The University of Dayton’s newest lab will be unique.
The UD Research Institute will start to receive a decommissioned Air Force C-130 cargo plane Wednesday morning, expected to arrive in several sections on flatbed trucks.
The plane will be used for research work and education, the Air Force and a spokeswoman for the university said Wednesday.
Once reassembled, researchers from UDRI will perform research with the Air Force Life Cycle Management Center Product Support Engineering Division and the center’s C-130 Program Office, Wright-Patterson said in a statement.
“The Air Force spends a lot of money on aircraft sustainment,” said Debbie Naguy, AFLCMC Product Support Engineering Division chief. “The C-130 that is being delivered here today will help us demonstrate and qualify new innovative technologies to lower sustainment costs and improve readiness.”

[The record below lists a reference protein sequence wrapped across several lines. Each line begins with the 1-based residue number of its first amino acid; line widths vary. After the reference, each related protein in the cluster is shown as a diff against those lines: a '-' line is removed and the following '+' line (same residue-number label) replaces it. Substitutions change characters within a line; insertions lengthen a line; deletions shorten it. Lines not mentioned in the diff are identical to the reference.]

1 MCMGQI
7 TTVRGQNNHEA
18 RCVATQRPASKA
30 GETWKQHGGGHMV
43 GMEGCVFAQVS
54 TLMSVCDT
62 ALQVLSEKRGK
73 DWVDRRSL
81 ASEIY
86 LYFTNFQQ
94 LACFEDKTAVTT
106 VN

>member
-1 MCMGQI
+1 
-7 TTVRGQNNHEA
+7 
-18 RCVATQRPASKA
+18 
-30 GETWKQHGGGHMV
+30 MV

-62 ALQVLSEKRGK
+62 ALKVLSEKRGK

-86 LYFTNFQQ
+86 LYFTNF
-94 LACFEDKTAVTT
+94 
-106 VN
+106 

Air Force and university researchers will together use the plane to test and demonstrate new technologies, with an eye on how to lower costs in sustaining older C-130s.
Keeping older planes flying, and doing that in a cost-effective way, is one of the Air Force’s bigger challenges.
In particular, new technologies such as 3-D printing offer the Air Force a relatively low cost way to replicate older plane components.
UD poured a 2,500-square-foot concrete pad to bear the plane, which weighs 40 tons empty.
The plane has a wing span of more than 130 feet. A university spokeswoman said it may take about a week to fully assemble.
The plane is being delivered from Eglin Air Force Base, near Pensacola, Fla.
The research work is expected to last between 18 and 24 months and will involve students from UD, The Ohio State University, and Wright State University working alongside Air Force and UDRI engineers and researchers, Wright Patterson said in an announcement.
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